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Somalia crisis deteriorates, aid agencies warn

The United Nations Security Council will be briefed in New York today on the worsening humanitarian situation in Somalia.

Member states will be given details of the growing threat to ordinary civilians caused by conflict and impending drought and the increasing difficulties faced by aid agencies operating in the country who are trying to bring assistance to the victims. Several non-governmental organisations, including Concern Worldwide, will attend the session.

Today’s special "Arria" meeting, hosted by the United Kingdom, follows the joint statement issued last week by more than 40 aid/development and human rights groups aimed at highlighting the plight faced by hundreds of thousands of Somalis.

It was the second time in less than six months that agencies such as Concern Worldwide joined forces to speak out collectively in a bid to draw attention to a humanitarian situation that has the potential to develop into a repeat of the devastating famine of 1992.

Here is the full text of the statement:

On Oct. 30, 2007, 39 NGOs warned of the rapidly deteriorating situation in Somalia and an impending humanitarian catastrophe.  Since then, the crisis engulfing Somalia has deteriorated dramatically while access to people in need continues to decrease;  360,000 people have been newly displaced and an additional half a million people are reliant on humanitarian assistance. 

There are now more than one million internally displaced people in Somalia.  Intense conflict in Mogadishu continues to force an average of 20,000 people from their homes each month.  This, combined with record high food prices, hyperinflation and drought in large parts of the country is leaving communities struggling to survive.  Extreme water and food shortages are expected to worsen across the country if the seasonal rains (April - June) fail as they are predicted to. 

As the crisis worsens, Somali and international aid agencies are unable to respond adequately to the needs.  Attacks on, and killings of, aid workers, the looting of relief supplies, and a lack of respect for international humanitarian law by all parties to the conflict have left two million Somalis in need of basic humanitarian assistance.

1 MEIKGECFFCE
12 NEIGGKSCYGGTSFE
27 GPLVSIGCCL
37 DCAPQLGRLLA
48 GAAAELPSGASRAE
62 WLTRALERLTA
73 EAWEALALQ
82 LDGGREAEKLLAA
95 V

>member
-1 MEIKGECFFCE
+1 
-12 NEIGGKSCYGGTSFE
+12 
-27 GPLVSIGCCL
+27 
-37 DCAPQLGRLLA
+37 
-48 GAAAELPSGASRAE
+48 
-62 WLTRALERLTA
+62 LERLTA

For too long, the needs of ordinary Somalis have been forgotten.  The undersigned agencies are asking the international community and all parties to the conflict to urgently focus their attention on the catastrophic humanitarian crisis in Somalia.  They must ensure access for humanitarian supplies, live up to their responsibility to protect civilians and address the environment of impunity.  The humanitarian crisis will become more and more complex and will continue to deepen in the absence of a political solution to the current crisis.

Agencies signatory to the statement:

1. Agency for Technical Cooperation and Development    (ACTED)
2. Adventist Relief Development Agency     (ADRA)
3. African Relief and Development Program     (ARDP)
4. Caritas Swiss Group       (CARITAS Swiss Group)
5. Cooperative Assistance for Relief Everywhere    (CARE)
6. Concern Worldwide        (CONCERN)
7. Coperazione Internazionale      (COOPI)
8. Diakonie Emergency Aid Bread for the World    (DBG)
9. Diakonia Sweden       (Diakonia Sweden)
10. Development Initiative Access Link     (DIAL)
11. Danish Refugee Council       (DRC)
12. Gedo Health Consortium        (GHC)
13. Global Organisation for Health and Development    (GOHED)
14. Gothenberg Initiative       (GI)
15. Gol Yome Rehabilitation & Development Organization   (GREDO)
16. Humanitarian Action for Relief and Development Organization   (HARDO)
17. Himilo Foundation       (HIMILO)
18. HISAN – WEPA        (HISAN)
19. Horn Relief        (Horn Relief)
20. International Aid Services       (IAS)
21. Institute of Education for Disabled People in Somalia    (IEDSOM)
22. International Medical Corps      (IMC)
23. International Rescue Committee       (IRC)
24. Interpeace/ War Torn Societies      (Interpeace)
25. Medicins du Monde       (MDM)
26. Mercy Corps Somalia       (Mercy Corps Somalia)
27. Merlin         (Merlin)
28. Norwegian Refugee Council      (NRC)
29. Oxfam International       (OXFAM International)
30. Progressio        (Progressio)
31. Relief International       (RI)
32. SAACID Australia       (SAACID Australia)
33. Saferworld        (Saferworld)
34. Save the Children UK       (SC-UK)
35. Terra Nouva Association for international Cooperation to Development  (Terra Nouva)
36. Education Small Scale Enterprise Food Security & Resource Emergency Response (TROCAIRE)
37. VETAID         (VETAID)
38. WETHULNGERHILFE/ German Agro Action    (GAA)
39. World Concern International      (World Concern)
40. World Vision        (World Vision)